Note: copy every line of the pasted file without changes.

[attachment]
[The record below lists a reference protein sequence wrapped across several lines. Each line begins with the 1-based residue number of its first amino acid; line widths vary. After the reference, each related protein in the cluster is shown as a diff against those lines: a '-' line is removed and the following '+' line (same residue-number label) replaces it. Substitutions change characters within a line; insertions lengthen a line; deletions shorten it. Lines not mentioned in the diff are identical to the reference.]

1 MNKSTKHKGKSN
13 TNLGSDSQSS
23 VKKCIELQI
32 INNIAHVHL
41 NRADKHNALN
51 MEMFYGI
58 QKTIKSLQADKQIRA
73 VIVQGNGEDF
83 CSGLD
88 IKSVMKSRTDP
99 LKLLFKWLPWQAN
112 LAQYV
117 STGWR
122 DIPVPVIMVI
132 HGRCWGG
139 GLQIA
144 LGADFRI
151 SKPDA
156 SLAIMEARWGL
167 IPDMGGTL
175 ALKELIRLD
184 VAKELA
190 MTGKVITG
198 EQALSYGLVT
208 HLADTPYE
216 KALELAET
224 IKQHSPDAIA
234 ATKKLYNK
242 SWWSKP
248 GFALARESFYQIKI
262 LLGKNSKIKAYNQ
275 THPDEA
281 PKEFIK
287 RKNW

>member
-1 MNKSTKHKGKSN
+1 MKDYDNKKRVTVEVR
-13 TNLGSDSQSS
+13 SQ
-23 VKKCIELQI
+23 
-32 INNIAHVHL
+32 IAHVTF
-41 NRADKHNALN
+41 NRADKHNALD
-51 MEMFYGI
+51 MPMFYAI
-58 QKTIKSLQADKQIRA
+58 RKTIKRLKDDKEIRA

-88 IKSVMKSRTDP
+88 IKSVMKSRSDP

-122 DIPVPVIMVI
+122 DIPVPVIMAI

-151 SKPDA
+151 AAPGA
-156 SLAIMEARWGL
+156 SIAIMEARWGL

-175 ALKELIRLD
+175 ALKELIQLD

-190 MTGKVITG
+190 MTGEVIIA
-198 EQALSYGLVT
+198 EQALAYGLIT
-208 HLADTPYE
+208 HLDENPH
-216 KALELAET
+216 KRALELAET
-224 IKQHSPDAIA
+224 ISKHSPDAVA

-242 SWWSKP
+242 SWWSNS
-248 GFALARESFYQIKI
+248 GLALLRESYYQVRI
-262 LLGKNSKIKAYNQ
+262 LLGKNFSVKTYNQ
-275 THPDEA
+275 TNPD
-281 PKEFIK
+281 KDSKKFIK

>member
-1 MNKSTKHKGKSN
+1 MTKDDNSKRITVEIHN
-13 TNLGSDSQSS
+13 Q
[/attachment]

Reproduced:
[The record below lists a reference protein sequence wrapped across several lines. Each line begins with the 1-based residue number of its first amino acid; line widths vary. After the reference, each related protein in the cluster is shown as a diff against those lines: a '-' line is removed and the following '+' line (same residue-number label) replaces it. Substitutions change characters within a line; insertions lengthen a line; deletions shorten it. Lines not mentioned in the diff are identical to the reference.]

1 MNKSTKHKGKSN
13 TNLGSDSQSS
23 VKKCIELQI
32 INNIAHVHL
41 NRADKHNALN
51 MEMFYGI
58 QKTIKSLQADKQIRA
73 VIVQGNGEDF
83 CSGLD
88 IKSVMKSRTDP
99 LKLLFKWLPWQAN
112 LAQYV
117 STGWR
122 DIPVPVIMVI
132 HGRCWGG
139 GLQIA
144 LGADFRI
151 SKPDA
156 SLAIMEARWGL
167 IPDMGGTL
175 ALKELIRLD
184 VAKELA
190 MTGKVITG
198 EQALSYGLVT
208 HLADTPYE
216 KALELAET
224 IKQHSPDAIA
234 ATKKLYNK
242 SWWSKP
248 GFALARESFYQIKI
262 LLGKNSKIKAYNQ
275 THPDEA
281 PKEFIK
287 RKNW

>member
-1 MNKSTKHKGKSN
+1 MKDYDNKKRVTVEVR
-13 TNLGSDSQSS
+13 SQ
-23 VKKCIELQI
+23 
-32 INNIAHVHL
+32 IAHVTF
-41 NRADKHNALN
+41 NRADKHNALD
-51 MEMFYGI
+51 MPMFYAI
-58 QKTIKSLQADKQIRA
+58 RKTIKRLKDDKEIRA

-88 IKSVMKSRTDP
+88 IKSVMKSRSDP

-122 DIPVPVIMVI
+122 DIPVPVIMAI

-151 SKPDA
+151 AAPGA
-156 SLAIMEARWGL
+156 SIAIMEARWGL

-175 ALKELIRLD
+175 ALKELIQLD

-190 MTGKVITG
+190 MTGEVIIA
-198 EQALSYGLVT
+198 EQALAYGLIT
-208 HLADTPYE
+208 HLDENPH
-216 KALELAET
+216 KRALELAET
-224 IKQHSPDAIA
+224 ISKHSPDAVA

-242 SWWSKP
+242 SWWSNS
-248 GFALARESFYQIKI
+248 GLALLRESYYQVRI
-262 LLGKNSKIKAYNQ
+262 LLGKNFSVKTYNQ
-275 THPDEA
+275 TNPD
-281 PKEFIK
+281 KDSKKFIK

>member
-1 MNKSTKHKGKSN
+1 MTKDDNSKRITVEIHN
-13 TNLGSDSQSS
+13 Q